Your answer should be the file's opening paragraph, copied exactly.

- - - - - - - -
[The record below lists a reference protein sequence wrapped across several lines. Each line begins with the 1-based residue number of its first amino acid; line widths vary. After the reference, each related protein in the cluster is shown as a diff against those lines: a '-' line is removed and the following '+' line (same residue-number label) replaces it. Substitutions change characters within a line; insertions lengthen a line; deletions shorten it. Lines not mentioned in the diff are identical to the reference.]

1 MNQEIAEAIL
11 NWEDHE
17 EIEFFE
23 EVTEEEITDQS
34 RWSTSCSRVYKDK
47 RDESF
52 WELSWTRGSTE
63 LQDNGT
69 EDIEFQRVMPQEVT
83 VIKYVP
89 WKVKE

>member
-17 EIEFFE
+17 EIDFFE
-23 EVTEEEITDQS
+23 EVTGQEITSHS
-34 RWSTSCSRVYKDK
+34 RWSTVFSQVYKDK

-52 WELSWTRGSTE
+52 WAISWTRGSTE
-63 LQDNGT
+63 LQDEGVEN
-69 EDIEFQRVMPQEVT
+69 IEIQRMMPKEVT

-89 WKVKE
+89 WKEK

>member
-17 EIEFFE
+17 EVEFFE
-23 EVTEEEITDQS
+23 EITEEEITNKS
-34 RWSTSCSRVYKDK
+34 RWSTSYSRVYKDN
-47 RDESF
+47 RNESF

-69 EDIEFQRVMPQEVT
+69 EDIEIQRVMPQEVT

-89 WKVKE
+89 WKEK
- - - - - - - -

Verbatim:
[The record below lists a reference protein sequence wrapped across several lines. Each line begins with the 1-based residue number of its first amino acid; line widths vary. After the reference, each related protein in the cluster is shown as a diff against those lines: a '-' line is removed and the following '+' line (same residue-number label) replaces it. Substitutions change characters within a line; insertions lengthen a line; deletions shorten it. Lines not mentioned in the diff are identical to the reference.]